I couldn't find any information on how widespread this attack is (previous social networking attacks like the Koobface virus that hit Facebook have had only limited impact). My guess is that a lot of people have fallen for this - phishing is kind of new on Twitter, and the URL could be legitimate. Active Twitter users are receiving so many messages that they cannot possibly check if each one is legit.

What is being done with the login credentials that have been harvested? I have absolutely no idea, but in the absence of hard facts let me venture a guess. Twitter itself could be used for spamming, click through fraud, page rank manipulation and the like. This is annoying for the victim but not much more.

Although most people use the same password for just about everything, I don't think there is a practical way for the Twitter attackers to use these credentials on other sites. This would require a more sophisticated spear phishing approach (a phishing attack that targets a particular person) that this does not appear to be. On the other hand, it would not be difficult to try all the harvested login credentials on say Citibank. But given the early detection of this phishing scam and the relative tech savviness of Twitter users, the impact of any such attack would be limited.

There's not a lot that can be done about these kind of attacks. Even careful users who are aware of phishing scams can easily fall victim.

A few quick lessons for security managers from this:
  • Emphasize the separation of work and personal email. This will help limit the damage if one of your employee's personal email accounts is compromised.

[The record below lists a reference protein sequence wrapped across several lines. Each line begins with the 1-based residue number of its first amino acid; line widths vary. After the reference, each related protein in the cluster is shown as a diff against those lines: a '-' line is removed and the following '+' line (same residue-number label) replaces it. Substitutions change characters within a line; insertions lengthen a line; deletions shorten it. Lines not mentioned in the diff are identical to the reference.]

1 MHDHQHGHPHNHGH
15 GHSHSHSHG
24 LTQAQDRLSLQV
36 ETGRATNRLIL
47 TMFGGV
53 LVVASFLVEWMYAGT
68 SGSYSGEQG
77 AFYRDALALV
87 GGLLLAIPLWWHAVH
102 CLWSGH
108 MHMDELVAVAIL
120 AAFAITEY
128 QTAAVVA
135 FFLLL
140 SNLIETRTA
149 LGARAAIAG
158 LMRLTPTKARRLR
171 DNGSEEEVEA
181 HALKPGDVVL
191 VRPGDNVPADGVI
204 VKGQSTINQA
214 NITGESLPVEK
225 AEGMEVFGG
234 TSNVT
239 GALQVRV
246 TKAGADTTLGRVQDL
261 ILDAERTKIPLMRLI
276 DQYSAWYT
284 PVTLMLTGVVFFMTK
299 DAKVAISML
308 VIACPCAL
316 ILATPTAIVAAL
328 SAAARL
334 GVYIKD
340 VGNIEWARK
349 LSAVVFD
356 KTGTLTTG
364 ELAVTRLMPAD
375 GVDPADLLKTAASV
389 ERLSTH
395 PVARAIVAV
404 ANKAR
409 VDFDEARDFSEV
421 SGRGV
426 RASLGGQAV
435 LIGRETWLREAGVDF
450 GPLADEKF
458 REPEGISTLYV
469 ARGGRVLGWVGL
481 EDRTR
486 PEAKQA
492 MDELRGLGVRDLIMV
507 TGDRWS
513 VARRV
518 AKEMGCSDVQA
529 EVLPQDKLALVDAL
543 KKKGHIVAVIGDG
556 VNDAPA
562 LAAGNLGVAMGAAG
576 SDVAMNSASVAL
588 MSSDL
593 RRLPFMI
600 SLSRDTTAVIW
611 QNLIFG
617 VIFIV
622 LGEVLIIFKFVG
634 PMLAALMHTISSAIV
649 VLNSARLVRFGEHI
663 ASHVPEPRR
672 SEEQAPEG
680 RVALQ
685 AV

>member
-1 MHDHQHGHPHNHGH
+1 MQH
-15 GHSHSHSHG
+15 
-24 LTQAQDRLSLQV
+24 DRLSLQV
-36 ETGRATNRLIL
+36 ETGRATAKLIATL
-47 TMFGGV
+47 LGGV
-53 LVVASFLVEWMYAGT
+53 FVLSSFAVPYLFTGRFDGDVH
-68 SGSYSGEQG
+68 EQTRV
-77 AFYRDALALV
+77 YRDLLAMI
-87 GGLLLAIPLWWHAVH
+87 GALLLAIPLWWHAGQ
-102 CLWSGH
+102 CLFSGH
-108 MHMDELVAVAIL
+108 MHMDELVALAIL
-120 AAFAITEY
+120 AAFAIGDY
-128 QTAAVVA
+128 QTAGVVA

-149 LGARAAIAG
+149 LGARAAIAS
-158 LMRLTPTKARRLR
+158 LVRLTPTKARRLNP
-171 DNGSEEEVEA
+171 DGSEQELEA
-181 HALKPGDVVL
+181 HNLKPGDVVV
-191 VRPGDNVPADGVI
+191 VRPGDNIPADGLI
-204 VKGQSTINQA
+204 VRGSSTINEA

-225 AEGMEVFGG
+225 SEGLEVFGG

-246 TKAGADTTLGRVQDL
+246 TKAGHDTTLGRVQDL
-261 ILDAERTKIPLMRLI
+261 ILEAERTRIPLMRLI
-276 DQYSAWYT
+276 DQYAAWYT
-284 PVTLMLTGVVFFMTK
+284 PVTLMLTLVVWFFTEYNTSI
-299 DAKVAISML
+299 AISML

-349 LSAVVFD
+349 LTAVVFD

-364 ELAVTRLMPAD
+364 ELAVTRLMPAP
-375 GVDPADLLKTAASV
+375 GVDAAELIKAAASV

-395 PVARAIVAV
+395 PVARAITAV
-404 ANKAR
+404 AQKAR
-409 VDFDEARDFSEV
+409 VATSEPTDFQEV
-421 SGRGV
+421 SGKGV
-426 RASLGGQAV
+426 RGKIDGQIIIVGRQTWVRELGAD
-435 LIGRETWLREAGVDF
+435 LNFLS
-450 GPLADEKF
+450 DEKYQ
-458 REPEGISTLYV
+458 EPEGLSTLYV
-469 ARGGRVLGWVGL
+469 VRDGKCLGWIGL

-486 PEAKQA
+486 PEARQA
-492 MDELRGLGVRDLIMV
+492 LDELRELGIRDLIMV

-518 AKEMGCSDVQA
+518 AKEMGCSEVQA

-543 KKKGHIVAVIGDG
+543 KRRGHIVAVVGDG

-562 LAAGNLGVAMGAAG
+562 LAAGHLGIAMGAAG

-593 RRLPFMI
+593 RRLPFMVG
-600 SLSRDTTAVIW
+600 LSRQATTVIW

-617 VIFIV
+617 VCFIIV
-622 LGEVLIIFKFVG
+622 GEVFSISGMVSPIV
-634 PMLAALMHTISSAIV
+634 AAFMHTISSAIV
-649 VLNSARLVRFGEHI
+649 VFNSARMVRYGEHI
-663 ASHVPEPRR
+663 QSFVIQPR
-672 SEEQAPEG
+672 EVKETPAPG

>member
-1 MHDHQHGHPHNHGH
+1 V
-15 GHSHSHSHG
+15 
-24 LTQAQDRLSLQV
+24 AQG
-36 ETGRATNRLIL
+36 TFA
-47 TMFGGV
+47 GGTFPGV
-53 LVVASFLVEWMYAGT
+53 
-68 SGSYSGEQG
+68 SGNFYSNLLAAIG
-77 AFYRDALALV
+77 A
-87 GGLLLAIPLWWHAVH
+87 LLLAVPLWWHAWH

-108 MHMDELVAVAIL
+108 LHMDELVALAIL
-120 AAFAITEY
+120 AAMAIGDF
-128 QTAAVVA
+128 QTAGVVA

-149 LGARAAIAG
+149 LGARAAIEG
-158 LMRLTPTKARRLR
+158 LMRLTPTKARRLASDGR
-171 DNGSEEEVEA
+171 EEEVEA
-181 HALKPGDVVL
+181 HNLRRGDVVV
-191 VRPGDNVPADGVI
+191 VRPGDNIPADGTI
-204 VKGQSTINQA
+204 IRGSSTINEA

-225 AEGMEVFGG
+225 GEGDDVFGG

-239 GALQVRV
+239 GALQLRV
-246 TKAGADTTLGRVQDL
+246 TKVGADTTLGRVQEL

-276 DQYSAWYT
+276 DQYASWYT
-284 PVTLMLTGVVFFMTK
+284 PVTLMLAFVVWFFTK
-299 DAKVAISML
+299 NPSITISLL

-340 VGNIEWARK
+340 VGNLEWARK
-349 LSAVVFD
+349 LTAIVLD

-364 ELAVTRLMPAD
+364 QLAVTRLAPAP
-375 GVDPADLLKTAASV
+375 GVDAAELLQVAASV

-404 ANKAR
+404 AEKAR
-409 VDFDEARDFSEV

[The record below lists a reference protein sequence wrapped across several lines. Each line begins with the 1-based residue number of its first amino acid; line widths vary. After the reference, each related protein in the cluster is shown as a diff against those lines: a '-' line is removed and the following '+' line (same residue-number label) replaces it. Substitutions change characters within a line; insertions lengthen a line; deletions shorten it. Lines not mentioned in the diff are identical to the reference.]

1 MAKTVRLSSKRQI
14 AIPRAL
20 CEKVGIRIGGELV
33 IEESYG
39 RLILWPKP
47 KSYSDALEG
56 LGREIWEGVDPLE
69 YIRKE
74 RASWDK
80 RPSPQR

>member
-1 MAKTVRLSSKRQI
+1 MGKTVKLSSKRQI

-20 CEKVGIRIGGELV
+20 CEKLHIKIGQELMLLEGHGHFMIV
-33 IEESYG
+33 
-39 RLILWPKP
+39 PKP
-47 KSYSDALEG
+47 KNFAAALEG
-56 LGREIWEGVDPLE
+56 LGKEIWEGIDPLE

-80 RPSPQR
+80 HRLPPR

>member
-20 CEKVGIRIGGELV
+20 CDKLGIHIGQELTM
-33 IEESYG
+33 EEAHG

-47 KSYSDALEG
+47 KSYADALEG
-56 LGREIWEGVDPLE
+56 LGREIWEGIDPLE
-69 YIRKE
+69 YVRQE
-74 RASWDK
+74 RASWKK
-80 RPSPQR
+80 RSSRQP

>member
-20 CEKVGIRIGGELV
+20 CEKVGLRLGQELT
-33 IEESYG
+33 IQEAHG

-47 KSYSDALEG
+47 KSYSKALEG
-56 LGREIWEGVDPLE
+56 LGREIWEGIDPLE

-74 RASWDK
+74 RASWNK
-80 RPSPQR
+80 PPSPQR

• Enforce password complexity and expiry. This reduces the likelihood that employees can use the same password universally.
  • Make sure that phishing is part of your information security training. Remind employees to be careful where they enter their credentials.

Sunday, January 4, 2009

China arrests software counterfeiters

Ars Technica reported on Friday that China has jailed 11 ringleaders of what Microsoft calls "the world's largest software counterfeiting syndicate".

Well, if you have ever been to China you know that there is a lot of counterfeiting going on - fake purses, watches, shirts - you name it. You don't often hear the word counterfeit used for software (isn't usually pirated software?). My guess is that the term was introduced by the software companies to make it sound more criminal. Piracy makes us think of a 15 year-old kid who just wants to listen to some free music without the Man getting in the way. Counterfeit makes us think of sketchy criminals who are probably trying to get that same 15 year-old addicted to heroin.

Whatever you want to call it, in most places it is illegal (despite the protests of the software-should-be free crowd). In the past enforcement was weak and piracy was tolerated (Bill Gates famously said in 1998 that MS would tolerate Chinese piracy and once they got addicted would start to collect). But the goal posts have shifted considerably since then.

I don't claim to be an expert on the Chinese judicial system, but the sentences of 1.5 to 6.5 years for $2 billion in fraud seem a bit light by Chinese standards (the IHT reported last week about a certain Cai Wenlong receiving a suspended death sentence for embezzlement). But the fact that China is starting to seriously prosecute software piracy is a significant change of attitude in that country. Increased prosecution will do much more than DRM can ever achieve to discourage piracy.